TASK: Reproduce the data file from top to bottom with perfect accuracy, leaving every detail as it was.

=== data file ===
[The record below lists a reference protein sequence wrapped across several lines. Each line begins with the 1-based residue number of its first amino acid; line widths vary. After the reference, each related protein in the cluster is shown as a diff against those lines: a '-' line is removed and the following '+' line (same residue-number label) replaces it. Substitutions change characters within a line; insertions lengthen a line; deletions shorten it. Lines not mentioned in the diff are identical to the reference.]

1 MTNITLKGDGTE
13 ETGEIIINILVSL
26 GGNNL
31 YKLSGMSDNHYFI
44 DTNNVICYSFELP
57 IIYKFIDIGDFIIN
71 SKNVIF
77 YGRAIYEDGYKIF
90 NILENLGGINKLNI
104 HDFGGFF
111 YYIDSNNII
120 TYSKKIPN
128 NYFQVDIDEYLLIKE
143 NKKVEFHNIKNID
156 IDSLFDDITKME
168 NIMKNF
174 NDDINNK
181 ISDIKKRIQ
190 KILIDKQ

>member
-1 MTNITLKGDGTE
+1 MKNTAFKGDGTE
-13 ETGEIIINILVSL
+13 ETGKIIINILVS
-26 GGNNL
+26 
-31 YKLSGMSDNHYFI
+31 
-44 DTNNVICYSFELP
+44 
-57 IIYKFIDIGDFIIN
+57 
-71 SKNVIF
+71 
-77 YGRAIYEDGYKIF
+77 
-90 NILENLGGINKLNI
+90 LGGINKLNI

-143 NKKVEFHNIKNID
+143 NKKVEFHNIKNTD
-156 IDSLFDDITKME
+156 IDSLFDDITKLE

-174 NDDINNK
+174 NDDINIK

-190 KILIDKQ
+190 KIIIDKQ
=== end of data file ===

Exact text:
[The record below lists a reference protein sequence wrapped across several lines. Each line begins with the 1-based residue number of its first amino acid; line widths vary. After the reference, each related protein in the cluster is shown as a diff against those lines: a '-' line is removed and the following '+' line (same residue-number label) replaces it. Substitutions change characters within a line; insertions lengthen a line; deletions shorten it. Lines not mentioned in the diff are identical to the reference.]

1 MTNITLKGDGTE
13 ETGEIIINILVSL
26 GGNNL
31 YKLSGMSDNHYFI
44 DTNNVICYSFELP
57 IIYKFIDIGDFIIN
71 SKNVIF
77 YGRAIYEDGYKIF
90 NILENLGGINKLNI
104 HDFGGFF
111 YYIDSNNII
120 TYSKKIPN
128 NYFQVDIDEYLLIKE
143 NKKVEFHNIKNID
156 IDSLFDDITKME
168 NIMKNF
174 NDDINNK
181 ISDIKKRIQ
190 KILIDKQ

>member
-1 MTNITLKGDGTE
+1 MKNTAFKGDGTE
-13 ETGEIIINILVSL
+13 ETGKIIINILVS
-26 GGNNL
+26 
-31 YKLSGMSDNHYFI
+31 
-44 DTNNVICYSFELP
+44 
-57 IIYKFIDIGDFIIN
+57 
-71 SKNVIF
+71 
-77 YGRAIYEDGYKIF
+77 
-90 NILENLGGINKLNI
+90 LGGINKLNI

-143 NKKVEFHNIKNID
+143 NKKVEFHNIKNTD
-156 IDSLFDDITKME
+156 IDSLFDDITKLE

-174 NDDINNK
+174 NDDINIK

-190 KILIDKQ
+190 KIIIDKQ